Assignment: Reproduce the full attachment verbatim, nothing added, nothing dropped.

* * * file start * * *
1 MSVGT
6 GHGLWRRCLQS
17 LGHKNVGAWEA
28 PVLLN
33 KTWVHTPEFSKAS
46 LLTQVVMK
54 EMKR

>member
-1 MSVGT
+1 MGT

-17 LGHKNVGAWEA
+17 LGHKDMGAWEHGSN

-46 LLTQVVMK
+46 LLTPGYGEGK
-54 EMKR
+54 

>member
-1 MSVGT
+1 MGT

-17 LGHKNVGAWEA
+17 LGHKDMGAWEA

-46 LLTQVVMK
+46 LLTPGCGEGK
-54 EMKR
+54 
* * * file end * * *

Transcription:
1 MSVGT
6 GHGLWRRCLQS
17 LGHKNVGAWEA
28 PVLLN
33 KTWVHTPEFSKAS
46 LLTQVVMK
54 EMKR

>member
-1 MSVGT
+1 MGT

-17 LGHKNVGAWEA
+17 LGHKDMGAWEHGSN

-46 LLTQVVMK
+46 LLTPGYGEGK
-54 EMKR
+54 

>member
-1 MSVGT
+1 MGT

-17 LGHKNVGAWEA
+17 LGHKDMGAWEA

-46 LLTQVVMK
+46 LLTPGCGEGK
-54 EMKR
+54 